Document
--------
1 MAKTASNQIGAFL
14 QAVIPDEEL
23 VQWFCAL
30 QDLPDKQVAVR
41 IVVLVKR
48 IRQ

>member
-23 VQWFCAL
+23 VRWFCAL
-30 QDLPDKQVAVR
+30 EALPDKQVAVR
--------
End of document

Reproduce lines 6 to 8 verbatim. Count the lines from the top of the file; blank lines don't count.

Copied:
48 IRQ

>member
-23 VQWFCAL